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Interview: JD Samson (MEN)

Photo by Allison Michael Orenstein.

I interviewed JD Samson about three weeks ago for the Mai issue of the Berlin’s gay city magazine siegessäule. She and here band MEN had just finished their tour. Here’s the (nearly) uncut version of the Skype conversation we had, JD talking about topics like the importance of touring for the band, the new member Tami Hart, the tour costumes, activism, and the inevitable Lady Gaga.

You had the last show of your tour yesterday as far as I know. What does it feel like, are you happy, exhausted, sad?

I’m really tired because we had 14 shows in a row, so I need a rest and I’m really excited to sleep in tomorrow, but at the same time I’m kind of sad, because we had such a wonderful time on tour and yesterday I just woke up with such a great feeling and I knew that the show would going to be great. And we were really all in such good moods and came together on stage, so the energy in the room was just incredible.

You played a lot of shows in general, didn’t you? I have the feeling it was a really important thing for the whole project. You played three Berlin shows for example…

Yeah, we just play whenever we have the opportunity, and when people invite us to come we figure out if it financially makes sense and if we’re even gonna make a dollar with it usually we’ll do it. I mean we don’t like to loose money, but it’s really good for us to just continue playing, I think I’ve seen this project as really a live thing. We started off playing live before we had any music out, so I think that that’s really how people make money right now in the music industry, but also the way that this band really can succeed.

You recently changed a band member, you’ve been playing a couple of shows with new bass player, Tami Hart.

We started this band kind of as a collective, because some people had other careers in the art industry and they kind of wanted to be in and out whenever they felt like. It’s this really great opportunity for us to collaborate with different people’s brains and hearts and involve them in the process of making music. So that’s really in the end what happened with our former bass player Ginger as well, Ginger wanted to continue making visual art and doing some other projects that she’s interested in. Actually when Ginger left I really didn’t want it to seem like she’s been “replaced” by Tami, so we wanted to have two people come into the band at that point, but we couldn’t afford it financially.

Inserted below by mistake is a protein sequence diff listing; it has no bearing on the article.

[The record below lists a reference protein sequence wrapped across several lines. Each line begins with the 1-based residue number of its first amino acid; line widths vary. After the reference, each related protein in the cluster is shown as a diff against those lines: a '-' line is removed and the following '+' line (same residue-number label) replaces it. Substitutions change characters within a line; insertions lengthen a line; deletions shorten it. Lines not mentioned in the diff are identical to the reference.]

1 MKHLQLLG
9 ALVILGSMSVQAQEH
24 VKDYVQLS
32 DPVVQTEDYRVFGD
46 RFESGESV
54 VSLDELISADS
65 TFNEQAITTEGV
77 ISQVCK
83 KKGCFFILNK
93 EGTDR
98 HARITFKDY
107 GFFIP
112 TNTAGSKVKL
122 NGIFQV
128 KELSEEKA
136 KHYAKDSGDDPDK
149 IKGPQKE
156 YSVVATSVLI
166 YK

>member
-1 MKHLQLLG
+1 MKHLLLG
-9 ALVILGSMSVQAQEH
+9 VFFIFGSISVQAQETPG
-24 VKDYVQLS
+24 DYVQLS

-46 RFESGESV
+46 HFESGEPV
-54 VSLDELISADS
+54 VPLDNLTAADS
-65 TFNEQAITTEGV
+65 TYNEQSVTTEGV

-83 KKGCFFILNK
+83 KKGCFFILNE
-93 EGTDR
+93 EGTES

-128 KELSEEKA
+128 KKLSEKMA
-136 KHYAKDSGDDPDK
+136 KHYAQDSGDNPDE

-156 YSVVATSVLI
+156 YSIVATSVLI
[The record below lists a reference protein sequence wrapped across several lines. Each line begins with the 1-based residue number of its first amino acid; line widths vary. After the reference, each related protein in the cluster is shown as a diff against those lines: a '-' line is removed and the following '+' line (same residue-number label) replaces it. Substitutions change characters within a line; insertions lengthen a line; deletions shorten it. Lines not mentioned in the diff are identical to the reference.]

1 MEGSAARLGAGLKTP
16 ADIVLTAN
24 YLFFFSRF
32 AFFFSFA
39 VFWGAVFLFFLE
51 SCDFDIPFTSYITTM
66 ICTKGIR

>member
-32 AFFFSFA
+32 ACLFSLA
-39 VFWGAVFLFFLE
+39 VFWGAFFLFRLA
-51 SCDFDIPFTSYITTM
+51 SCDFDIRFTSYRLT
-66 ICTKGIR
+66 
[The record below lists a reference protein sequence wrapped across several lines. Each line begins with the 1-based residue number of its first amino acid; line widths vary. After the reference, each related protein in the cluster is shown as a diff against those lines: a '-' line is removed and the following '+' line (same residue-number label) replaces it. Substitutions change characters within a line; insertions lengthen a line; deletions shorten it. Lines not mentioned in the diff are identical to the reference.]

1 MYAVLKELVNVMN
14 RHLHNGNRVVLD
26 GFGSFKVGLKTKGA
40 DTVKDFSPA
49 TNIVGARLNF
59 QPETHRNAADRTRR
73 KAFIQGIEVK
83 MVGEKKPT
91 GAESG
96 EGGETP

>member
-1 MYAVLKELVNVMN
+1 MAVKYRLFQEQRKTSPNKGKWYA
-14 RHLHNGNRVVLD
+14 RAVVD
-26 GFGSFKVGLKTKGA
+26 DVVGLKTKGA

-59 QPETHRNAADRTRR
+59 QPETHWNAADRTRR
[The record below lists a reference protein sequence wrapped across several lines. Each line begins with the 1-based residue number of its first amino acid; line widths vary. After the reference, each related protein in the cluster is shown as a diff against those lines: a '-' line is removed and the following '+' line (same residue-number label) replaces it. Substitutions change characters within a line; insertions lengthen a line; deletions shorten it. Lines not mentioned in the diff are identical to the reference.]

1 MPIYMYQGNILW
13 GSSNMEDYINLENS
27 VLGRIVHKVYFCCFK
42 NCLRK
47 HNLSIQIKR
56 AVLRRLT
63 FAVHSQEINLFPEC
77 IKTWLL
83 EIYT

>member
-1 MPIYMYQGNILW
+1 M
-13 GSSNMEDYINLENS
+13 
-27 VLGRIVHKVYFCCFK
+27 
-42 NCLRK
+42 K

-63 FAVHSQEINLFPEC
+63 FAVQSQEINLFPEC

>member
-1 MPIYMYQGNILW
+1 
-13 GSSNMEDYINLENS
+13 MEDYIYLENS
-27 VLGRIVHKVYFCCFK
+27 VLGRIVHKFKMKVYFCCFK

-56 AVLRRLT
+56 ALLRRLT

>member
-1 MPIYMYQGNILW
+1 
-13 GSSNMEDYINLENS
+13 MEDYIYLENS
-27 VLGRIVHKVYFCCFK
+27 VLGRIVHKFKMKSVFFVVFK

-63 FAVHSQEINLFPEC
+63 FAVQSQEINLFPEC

Tami Heart (live at Coachella, Photo by Charley Gallay/Getty Images North America via Zimbio

So we “just” went with Tami, but it’s been incredible to have her, she’s someone I’ve known for a long time, a great musician and somebody that really appreciates touring and being involved in this project.

It took quite a while until you decided to release a record and would have a label.

When we first started, our concern was actually not to make a record, it was to just have fun and make music and play shows live. But there was a day when I basically came to everyone and said “I want this to be my new project, this is gonna be my priority, who wants to do this”. So it was at that point that Michael and Ginger said “let’s do this” and when the project changed from being something like a collective visual art thing with music to more of a band. Another reason why we didn’t sign for a while was the fact, that we couldn’t stop touring. We got asked to go on tour with Gossip, with Peaches, we got asked to go to Brasil for a tour, to Mexico city and all these other crazy places. We had all these opportunities and we didn’t want to give them up, this is why the record just ended up coming out when it did.

Can you tell me a little bit about the costumes you make for your live shows? When I saw you in Berlin, you were wearing a little house on your head, but as far as I know you changed the costumes several times.

I really enjoy that part of the process of making the costumes for the band and the backdrops and stuff. I think it’s part of my visual art history, MEN allows me to continue to do that kind of stuff on the side and it’s been really awesome for me to be able to do this for each tour. Every tour we had different outfits and concepts. We did a tour for example that was “naked”, where Ginger and Michael were naked and I wore a suit that looked like a naked body. And on our last tour we took different images of queer symbols and abstracted them on tour outfits in different ways, so that’s been what we wore this past tour.

JD’s “naked” costume

The David Wojnarowicz hat